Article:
Unification News For February 1996
Middle School in Korea
by Michael Stewart-Seoul, Korea
I came to Korea in 1994. During my time here I've learned a lot of Korean, but more importantly I've grown up a lot. Before I came to Korea, I didn't have much of a spiritual life. I also knew nearly no Korean. Well, now at least I hear morning services every morning and read DP pretty frequently. I can have a fairly decent conversation in Korean, too (I'm not by any means fluent).
Anyway, when I first came here I thought it was because my parents wanted me to learn Korean. Now I don't really think that's all they had in mind. I think I was sent here to grow up. I don't really think I was such a wonderful person when I first came. I think that my image of myself was pretty bloated up. I needed something like Korea to teach me things like "Think of others" or "Don't be a loser." I think I've learned things like this and much more. It's taught me to be a friend. Now when I think of coming to Korea, I view learning Korean as a secondary part of being here. The most important part of being here is discovering yourself as well as the person you want to become.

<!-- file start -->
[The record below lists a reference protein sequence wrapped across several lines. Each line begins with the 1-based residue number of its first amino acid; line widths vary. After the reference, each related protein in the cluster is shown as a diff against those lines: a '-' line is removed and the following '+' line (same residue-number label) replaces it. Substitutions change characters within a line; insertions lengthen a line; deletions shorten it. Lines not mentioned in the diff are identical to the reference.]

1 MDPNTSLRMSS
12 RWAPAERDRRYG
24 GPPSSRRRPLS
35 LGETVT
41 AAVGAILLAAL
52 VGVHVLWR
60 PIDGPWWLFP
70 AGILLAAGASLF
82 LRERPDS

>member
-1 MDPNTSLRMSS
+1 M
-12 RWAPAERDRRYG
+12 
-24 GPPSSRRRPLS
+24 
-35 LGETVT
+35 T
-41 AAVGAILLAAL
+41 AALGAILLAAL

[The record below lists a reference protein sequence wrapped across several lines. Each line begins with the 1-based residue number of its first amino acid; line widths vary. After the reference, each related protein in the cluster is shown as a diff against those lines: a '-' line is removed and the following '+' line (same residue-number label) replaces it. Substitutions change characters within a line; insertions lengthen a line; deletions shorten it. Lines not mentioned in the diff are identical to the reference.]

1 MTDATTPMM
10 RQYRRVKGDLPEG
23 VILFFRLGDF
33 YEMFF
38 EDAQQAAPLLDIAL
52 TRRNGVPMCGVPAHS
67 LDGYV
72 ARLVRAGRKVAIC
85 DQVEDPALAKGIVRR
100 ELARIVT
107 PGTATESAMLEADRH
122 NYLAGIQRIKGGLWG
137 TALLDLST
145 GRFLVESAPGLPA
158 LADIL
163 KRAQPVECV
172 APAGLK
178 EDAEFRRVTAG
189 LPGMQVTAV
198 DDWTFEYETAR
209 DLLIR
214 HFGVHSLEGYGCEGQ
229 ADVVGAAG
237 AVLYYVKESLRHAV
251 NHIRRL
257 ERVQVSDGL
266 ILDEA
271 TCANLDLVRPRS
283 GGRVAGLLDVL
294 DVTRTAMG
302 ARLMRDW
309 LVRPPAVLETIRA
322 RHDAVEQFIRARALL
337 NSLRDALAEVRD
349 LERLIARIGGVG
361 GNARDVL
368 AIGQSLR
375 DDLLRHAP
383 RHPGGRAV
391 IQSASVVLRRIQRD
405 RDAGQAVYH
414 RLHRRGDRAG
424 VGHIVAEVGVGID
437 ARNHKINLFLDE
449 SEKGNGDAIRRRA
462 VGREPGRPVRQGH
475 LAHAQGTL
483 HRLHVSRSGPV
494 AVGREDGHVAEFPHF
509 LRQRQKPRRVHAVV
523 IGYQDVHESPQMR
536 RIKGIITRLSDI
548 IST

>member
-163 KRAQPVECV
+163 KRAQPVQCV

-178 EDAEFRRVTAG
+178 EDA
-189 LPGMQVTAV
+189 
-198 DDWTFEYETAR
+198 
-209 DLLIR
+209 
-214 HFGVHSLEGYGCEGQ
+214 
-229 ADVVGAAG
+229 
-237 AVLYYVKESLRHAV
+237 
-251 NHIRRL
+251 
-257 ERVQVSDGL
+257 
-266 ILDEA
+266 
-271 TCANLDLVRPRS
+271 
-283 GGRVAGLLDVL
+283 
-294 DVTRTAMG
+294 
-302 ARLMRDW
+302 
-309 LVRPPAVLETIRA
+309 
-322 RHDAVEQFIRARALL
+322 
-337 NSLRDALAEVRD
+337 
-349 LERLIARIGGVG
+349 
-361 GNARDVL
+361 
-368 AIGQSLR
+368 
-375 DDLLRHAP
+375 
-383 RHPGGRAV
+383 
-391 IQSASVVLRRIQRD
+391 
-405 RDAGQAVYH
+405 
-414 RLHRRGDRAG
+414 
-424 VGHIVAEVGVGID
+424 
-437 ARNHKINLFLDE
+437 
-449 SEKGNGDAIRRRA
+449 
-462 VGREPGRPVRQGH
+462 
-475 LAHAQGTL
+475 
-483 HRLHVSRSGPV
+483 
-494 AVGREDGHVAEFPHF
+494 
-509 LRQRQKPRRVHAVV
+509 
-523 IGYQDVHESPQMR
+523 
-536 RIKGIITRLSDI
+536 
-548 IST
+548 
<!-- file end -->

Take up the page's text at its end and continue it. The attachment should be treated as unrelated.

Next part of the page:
In the time that you are away from America, you can see the luxuries that you normally overlook while you're there. While I've been here I've come to appreciate my parents more than I ever would have in America. I've come to know people from all over the world. And I've made friends who will last a lifetime. I'm really going to miss some people here, but at the same time I look forward to my friends in America.
This last couple of days I've been relatively alone because all the other people are at home now. I pretty much spent the last couple of days buying gifts, eating junk food, watching movies and packing. I think I'm ready to go now.
Right about now, Korea doesn't look as bad as it did while I was here. I always thought that I would love to go home, but now it doesn't seem like the big, wonderful thing that it used to be. But I'm also ready to get on the plane.
In closing, I'd like to thank the teacher of this year and last, and those who made it possible for me to be here. I'd also like to say good-bye to all my friends here. As Malcolm Allen said last year, "If you come to Korea and don't learn a word of Korean all year, but become a better person, then your year wasn't a waste."
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